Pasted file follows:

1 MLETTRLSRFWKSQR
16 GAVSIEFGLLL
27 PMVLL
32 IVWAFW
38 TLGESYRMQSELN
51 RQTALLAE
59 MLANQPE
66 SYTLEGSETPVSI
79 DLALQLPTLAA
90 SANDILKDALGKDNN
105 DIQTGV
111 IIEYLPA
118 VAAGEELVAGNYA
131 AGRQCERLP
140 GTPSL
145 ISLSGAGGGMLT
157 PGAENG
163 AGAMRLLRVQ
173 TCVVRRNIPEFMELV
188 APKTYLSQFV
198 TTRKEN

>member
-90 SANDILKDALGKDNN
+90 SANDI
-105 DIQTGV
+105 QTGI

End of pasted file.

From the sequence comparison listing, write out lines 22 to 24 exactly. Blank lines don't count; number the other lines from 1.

>member
-90 SANDILKDALGKDNN
+90 SANDI